OK. This is a fairly light, airy read despite chronicling the travails our President-Elect and his second wife have endured. Much of the book repeats stories we already know: The accident that claimed Joe’s first wife and daughter; Joe’s prior ill-fated early runs for the White House; the tragic death of Beau to brain cancer. But there’s still a reason, if you are skeptical about mainstream media’s claims that Joe Biden is an honest, good, God-fearing, lovely human being: His wife provides ample evidence of all of those attributes as well as similar humility from President Obama:
“No one knew that President Obama was going to sing ‘Amazing Grace’ …It was astonishing to hear-the raw emotion in his voice, the kindness and humility from the most powerful man in the world. In that moment, every one of us was united in grace, in love, in allegiance against evil … After the memorial (for Rev. Pickney, a victim in the Charlestown, SC church murders) the President, the First Lady, Joe, and I met individually with the families of the Charleston Nine .. In small rooms, we hugged the family members. They spoke in low voices and told us stories about the lives lost.”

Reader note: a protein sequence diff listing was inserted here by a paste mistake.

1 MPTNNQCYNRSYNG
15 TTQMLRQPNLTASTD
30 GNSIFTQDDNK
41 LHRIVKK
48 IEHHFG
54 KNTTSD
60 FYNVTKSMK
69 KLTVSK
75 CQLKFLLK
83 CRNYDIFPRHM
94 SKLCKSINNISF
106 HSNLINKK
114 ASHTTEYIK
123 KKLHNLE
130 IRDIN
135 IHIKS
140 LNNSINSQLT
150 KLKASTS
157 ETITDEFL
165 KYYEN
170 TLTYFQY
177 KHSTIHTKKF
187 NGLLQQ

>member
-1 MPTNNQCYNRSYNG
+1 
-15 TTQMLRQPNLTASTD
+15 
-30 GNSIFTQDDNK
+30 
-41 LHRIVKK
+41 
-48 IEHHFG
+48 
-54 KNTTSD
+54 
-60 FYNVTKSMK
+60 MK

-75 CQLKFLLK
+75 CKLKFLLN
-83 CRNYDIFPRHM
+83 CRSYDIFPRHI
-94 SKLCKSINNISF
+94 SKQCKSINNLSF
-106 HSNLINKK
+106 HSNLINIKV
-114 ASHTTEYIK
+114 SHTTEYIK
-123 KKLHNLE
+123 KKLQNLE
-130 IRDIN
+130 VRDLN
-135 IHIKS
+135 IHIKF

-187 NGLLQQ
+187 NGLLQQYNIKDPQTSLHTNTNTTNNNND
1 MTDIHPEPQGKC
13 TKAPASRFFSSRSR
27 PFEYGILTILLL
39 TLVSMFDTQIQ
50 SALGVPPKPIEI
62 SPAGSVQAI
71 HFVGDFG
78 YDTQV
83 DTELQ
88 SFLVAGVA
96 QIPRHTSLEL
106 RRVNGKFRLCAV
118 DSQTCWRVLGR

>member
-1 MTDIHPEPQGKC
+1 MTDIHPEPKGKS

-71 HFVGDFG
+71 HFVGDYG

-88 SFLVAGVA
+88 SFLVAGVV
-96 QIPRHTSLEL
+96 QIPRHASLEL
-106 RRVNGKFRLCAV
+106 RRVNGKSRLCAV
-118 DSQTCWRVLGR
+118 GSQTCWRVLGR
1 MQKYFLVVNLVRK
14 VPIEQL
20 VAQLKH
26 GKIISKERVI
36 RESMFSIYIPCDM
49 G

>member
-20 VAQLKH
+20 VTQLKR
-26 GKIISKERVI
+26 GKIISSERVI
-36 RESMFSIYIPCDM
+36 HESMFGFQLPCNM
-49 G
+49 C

This is not a great book. But folks who doubt we now have a man of courage and faith and honor to replace the disaster of the past four years, should read this book.
3 and 1/2 stars out of 4.